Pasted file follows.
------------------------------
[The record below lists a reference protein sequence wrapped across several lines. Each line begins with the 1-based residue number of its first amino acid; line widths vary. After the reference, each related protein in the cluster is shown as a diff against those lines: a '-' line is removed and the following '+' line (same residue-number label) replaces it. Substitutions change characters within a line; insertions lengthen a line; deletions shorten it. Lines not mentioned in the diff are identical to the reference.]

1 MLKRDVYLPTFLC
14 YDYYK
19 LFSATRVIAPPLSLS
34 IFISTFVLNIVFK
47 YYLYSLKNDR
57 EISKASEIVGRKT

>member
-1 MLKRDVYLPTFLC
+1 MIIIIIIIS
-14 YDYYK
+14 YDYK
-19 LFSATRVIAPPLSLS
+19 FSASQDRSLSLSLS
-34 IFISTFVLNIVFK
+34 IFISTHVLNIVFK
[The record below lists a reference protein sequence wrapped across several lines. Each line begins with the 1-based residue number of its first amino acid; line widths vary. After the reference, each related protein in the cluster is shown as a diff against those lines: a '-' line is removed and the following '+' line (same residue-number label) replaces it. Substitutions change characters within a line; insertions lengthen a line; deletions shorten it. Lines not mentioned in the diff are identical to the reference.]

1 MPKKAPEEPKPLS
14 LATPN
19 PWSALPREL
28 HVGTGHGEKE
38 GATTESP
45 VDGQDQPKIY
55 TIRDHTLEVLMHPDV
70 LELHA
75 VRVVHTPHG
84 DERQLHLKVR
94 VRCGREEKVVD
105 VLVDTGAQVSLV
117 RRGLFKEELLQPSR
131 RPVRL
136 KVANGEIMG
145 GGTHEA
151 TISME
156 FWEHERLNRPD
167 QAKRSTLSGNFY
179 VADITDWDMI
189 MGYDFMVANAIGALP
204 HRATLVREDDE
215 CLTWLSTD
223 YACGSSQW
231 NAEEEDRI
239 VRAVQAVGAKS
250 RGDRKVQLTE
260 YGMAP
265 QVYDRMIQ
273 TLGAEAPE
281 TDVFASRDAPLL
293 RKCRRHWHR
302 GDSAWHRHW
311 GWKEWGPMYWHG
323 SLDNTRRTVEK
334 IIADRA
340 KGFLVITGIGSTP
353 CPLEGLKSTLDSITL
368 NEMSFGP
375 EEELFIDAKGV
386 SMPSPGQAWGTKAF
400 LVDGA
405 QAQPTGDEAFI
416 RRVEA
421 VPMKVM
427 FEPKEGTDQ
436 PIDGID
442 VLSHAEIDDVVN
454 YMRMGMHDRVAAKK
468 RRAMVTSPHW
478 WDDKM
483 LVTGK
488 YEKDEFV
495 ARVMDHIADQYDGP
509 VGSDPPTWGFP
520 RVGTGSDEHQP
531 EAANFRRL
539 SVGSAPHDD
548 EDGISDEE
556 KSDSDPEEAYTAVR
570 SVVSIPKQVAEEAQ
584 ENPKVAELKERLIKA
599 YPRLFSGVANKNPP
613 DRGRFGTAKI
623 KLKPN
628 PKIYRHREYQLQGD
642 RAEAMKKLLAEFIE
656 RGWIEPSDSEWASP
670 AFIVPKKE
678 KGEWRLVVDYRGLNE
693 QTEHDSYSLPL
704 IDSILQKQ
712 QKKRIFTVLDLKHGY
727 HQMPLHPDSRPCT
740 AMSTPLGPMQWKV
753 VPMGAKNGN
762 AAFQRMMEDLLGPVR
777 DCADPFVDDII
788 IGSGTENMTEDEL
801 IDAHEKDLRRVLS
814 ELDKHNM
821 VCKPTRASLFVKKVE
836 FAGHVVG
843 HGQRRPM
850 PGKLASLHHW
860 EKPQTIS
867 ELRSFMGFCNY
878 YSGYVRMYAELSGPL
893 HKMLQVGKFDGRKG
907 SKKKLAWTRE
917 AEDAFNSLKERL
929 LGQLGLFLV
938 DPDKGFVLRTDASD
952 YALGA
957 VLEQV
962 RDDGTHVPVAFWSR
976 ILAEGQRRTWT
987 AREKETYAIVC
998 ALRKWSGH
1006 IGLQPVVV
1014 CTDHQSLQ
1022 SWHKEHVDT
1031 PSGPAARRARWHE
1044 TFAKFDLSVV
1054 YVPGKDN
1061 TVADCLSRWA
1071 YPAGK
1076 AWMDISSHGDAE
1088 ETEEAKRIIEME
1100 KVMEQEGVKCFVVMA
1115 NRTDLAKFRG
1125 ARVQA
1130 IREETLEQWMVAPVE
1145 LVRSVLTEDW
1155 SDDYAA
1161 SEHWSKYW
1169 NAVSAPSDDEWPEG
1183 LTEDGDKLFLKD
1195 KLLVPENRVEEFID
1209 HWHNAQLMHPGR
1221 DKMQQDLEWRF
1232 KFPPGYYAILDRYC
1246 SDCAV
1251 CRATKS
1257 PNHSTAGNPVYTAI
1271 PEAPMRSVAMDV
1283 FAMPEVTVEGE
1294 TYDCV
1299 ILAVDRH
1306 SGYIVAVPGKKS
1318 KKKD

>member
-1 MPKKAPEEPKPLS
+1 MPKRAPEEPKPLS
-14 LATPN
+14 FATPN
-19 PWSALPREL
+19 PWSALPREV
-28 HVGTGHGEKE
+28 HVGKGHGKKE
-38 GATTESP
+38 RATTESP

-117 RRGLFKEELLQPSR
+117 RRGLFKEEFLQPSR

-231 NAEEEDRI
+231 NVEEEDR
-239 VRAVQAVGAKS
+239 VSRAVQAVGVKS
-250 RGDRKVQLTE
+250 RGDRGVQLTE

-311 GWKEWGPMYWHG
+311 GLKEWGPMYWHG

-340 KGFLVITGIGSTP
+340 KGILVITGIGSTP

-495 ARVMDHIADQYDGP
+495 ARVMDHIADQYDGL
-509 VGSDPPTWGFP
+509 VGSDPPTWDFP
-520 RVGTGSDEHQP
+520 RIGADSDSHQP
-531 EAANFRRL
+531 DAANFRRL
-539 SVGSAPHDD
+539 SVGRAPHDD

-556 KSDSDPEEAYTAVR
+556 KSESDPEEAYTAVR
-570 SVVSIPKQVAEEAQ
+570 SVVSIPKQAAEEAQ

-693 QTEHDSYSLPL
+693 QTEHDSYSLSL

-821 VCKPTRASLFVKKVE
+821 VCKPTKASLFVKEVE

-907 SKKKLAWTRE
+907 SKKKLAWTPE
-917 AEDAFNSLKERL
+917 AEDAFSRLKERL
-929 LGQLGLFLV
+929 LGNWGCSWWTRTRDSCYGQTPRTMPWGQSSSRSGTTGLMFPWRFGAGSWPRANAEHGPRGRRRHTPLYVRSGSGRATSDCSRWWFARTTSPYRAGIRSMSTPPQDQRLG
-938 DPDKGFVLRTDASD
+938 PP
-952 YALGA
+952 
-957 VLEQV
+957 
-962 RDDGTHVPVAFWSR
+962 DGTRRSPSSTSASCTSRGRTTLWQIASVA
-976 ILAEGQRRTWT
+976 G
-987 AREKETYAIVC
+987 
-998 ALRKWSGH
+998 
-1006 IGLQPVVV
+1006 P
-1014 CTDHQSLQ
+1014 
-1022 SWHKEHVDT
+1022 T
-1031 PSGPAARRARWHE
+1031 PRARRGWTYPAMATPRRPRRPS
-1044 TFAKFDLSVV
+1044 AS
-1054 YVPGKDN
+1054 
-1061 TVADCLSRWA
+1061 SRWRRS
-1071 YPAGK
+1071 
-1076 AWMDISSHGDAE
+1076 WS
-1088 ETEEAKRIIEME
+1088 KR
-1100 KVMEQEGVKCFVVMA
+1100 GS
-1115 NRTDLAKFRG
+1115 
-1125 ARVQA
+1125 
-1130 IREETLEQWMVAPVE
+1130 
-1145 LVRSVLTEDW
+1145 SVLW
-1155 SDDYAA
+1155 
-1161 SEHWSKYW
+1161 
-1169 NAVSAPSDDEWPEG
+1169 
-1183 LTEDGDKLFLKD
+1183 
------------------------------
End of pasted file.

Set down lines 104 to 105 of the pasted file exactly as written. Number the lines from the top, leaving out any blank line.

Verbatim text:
867 ELRSFMGFCNY
878 YSGYVRMYAELSGPL